is clear that the difficult external environment is causing
increasing anxiety in both Congress and the GoA (see Ref A) with
regards to the fallout on Argentine economic growth and GoA

--------------------------------------------- ----------
2008 Budget Amendment: funding for subsidies/Paris Club
--------------------------------------------- ----------

3. (SBU) President Cristina Fernandez de Kirchner (CFK) signed on
September 15 her first ever "Urgent Necessity Decree" (DNU),
amending the 2008 budget to increase expenditures by 36 billion
pesos (or roughly US$11.5 billion). The estimate for expenditures
in the original 2008 budget was 161 billion pesos (about US$51
billion). The GoA will finance the expenditures from higher than
expected revenues, the result of the GoA's underestimation of both
growth and inflation in the original 2008 budget bill. Also a
common budget practice during Nestor Kirchner's Presidency, the GoA
underestimated 2008 growth at 4%, compared to private estimates of
7%, and CPI inflation at 7.3%, when most analysts expect inflation
to end the year at about 20%.

4. (SBU) The GoA has announced it will direct these additional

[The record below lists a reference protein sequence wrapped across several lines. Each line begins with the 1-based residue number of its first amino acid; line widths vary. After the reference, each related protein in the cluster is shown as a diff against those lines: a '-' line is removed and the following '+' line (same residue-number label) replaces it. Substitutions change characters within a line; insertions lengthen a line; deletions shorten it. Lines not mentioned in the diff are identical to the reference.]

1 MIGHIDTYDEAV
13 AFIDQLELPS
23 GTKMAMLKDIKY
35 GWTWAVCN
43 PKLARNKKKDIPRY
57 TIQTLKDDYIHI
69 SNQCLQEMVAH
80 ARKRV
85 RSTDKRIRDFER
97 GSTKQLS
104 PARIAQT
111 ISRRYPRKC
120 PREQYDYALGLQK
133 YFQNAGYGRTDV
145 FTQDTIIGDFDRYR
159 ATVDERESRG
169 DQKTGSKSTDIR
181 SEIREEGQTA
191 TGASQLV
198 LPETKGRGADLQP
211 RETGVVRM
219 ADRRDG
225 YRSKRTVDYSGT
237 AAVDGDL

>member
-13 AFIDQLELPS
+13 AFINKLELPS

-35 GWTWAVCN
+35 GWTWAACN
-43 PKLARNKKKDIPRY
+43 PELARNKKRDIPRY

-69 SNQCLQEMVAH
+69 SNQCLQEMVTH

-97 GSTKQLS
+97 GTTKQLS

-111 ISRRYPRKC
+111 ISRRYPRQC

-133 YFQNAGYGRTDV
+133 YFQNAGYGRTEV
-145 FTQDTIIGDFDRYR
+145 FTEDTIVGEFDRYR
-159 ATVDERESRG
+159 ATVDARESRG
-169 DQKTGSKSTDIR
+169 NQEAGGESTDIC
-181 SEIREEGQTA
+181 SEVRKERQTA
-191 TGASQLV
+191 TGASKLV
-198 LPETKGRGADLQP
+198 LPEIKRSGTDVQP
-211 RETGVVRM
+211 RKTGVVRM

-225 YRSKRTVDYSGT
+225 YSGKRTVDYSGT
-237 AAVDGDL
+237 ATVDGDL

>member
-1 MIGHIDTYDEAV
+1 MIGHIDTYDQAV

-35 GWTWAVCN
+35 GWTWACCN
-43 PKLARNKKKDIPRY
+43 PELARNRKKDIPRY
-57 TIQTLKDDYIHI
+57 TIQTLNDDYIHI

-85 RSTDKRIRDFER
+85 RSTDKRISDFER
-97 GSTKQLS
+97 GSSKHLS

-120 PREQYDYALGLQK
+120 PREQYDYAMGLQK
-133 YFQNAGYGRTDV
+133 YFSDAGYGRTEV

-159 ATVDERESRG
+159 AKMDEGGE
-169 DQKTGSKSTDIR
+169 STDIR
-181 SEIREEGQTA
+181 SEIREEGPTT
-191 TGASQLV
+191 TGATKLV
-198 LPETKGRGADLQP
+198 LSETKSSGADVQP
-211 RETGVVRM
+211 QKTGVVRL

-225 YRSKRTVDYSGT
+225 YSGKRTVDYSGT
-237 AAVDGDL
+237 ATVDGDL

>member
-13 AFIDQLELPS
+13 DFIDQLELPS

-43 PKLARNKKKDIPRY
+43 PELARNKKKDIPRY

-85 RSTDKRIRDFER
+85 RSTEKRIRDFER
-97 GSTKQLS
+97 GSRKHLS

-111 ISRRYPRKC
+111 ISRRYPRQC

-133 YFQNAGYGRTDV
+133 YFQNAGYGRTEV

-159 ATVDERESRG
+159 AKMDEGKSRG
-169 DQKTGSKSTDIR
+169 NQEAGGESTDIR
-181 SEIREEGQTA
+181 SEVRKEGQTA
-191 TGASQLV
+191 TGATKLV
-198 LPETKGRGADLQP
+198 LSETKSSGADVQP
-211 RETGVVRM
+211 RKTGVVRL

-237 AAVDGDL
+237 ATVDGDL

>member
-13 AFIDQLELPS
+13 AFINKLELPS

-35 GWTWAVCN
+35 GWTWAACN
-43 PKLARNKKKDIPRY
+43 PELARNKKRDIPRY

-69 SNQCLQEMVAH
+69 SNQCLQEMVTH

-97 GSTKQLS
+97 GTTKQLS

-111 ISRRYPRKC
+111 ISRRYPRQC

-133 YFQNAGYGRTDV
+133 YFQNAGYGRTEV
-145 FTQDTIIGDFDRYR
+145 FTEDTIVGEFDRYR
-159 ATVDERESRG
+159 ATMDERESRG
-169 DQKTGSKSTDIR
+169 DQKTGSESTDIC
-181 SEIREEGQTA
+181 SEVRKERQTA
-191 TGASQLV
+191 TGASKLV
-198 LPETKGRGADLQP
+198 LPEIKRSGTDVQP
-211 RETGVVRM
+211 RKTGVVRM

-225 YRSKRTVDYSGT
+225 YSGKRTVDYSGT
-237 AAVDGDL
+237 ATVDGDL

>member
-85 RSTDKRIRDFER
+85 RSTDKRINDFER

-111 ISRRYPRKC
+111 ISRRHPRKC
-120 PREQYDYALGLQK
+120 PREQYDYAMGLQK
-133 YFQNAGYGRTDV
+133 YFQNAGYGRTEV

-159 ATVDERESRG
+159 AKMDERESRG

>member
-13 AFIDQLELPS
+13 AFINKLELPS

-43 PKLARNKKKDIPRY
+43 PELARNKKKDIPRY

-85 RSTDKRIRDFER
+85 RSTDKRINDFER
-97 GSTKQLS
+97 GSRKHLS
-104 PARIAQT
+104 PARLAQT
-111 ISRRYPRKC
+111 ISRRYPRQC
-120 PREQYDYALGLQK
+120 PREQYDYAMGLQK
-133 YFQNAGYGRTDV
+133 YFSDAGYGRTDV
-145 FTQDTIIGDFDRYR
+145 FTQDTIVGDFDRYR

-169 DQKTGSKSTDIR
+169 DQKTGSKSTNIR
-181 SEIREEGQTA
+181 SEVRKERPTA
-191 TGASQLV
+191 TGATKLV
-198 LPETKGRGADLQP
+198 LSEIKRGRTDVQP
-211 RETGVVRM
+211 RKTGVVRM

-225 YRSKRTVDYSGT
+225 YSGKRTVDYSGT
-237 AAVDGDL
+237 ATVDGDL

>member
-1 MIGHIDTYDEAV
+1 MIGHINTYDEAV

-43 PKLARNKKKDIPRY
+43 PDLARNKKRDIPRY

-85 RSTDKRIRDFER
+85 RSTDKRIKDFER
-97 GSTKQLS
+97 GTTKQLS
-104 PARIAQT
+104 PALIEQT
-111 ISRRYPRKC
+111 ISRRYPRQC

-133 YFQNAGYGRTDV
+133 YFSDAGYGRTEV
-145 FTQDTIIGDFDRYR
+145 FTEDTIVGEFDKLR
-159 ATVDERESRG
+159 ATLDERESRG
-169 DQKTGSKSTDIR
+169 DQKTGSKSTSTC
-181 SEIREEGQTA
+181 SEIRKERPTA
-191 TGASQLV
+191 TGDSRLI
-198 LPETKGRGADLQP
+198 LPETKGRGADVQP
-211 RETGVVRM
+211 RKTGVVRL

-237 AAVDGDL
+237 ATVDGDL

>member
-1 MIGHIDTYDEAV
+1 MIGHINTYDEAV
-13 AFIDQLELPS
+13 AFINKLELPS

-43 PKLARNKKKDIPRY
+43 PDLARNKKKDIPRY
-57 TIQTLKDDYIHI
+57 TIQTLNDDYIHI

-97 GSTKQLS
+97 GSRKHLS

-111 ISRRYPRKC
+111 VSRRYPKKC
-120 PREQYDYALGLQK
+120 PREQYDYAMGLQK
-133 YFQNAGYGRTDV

revenues to cover higher than expected expenditures in 2008 for
transport, energy and food subsidies. CFK likely used the DNU
because it is faster than drafting legislation, is the equivalent of
law, and goes into effect after approval in a special bicameral
committee. (In theory, both the Chamber of Deputies and Senate must
then submit the DNU to floor vote, but in practice this usually
happens months later with no debate.)

5. (SBU) Senator Viana told Ambassador that Congress would treat
this DNU as a full law and approve it through floor votes. However,
he conceded that Argentina needs to get away from using DNUs, which
made more sense following the 2001/02 crisis when the country was in
disarray and the GoA needed to act quickly. CFK has boasted in the
past that she has not issued one DNU since entering office, whereas

BUENOS AIR 00001389 002 OF 004

the opposition severely criticized her husband Nestor Kirchner for
relying heavily on them during his presidency.

6. (SBU) The 2008 budget amendment includes an understated article
amending the Central Bank (BCRA) Charter to allow use of official
reserves to pay the Paris Club (reported reftel). The article
establishes an exemption to the BCRA prohibition on long-term
lending to the GoA. The exemption will allow the BCRA to issue a
loan to the GoA for the purpose of paying public debts as specified